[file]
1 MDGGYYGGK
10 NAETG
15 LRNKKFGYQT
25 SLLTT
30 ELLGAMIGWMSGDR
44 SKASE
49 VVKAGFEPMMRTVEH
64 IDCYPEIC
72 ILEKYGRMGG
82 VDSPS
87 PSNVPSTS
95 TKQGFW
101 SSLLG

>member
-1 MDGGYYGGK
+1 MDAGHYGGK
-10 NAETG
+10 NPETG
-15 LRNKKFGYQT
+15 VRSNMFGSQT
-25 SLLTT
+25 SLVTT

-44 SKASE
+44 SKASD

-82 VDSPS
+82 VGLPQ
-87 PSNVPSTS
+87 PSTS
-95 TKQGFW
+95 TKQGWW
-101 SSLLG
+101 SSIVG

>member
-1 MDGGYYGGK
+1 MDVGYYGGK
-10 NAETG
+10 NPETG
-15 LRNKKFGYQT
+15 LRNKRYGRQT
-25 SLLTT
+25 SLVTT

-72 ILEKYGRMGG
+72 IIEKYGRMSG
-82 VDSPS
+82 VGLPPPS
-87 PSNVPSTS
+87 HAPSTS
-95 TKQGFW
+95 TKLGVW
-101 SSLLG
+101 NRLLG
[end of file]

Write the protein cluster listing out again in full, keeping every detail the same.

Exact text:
1 MDGGYYGGK
10 NAETG
15 LRNKKFGYQT
25 SLLTT
30 ELLGAMIGWMSGDR
44 SKASE
49 VVKAGFEPMMRTVEH
64 IDCYPEIC
72 ILEKYGRMGG
82 VDSPS
87 PSNVPSTS
95 TKQGFW
101 SSLLG

>member
-1 MDGGYYGGK
+1 MDAGHYGGK
-10 NAETG
+10 NPETG
-15 LRNKKFGYQT
+15 VRSNMFGSQT
-25 SLLTT
+25 SLVTT

-44 SKASE
+44 SKASD

-82 VDSPS
+82 VGLPQ
-87 PSNVPSTS
+87 PSTS
-95 TKQGFW
+95 TKQGWW
-101 SSLLG
+101 SSIVG

>member
-1 MDGGYYGGK
+1 MDVGYYGGK
-10 NAETG
+10 NPETG
-15 LRNKKFGYQT
+15 LRNKRYGRQT
-25 SLLTT
+25 SLVTT

-72 ILEKYGRMGG
+72 IIEKYGRMSG
-82 VDSPS
+82 VGLPPPS
-87 PSNVPSTS
+87 HAPSTS
-95 TKQGFW
+95 TKLGVW
-101 SSLLG
+101 NRLLG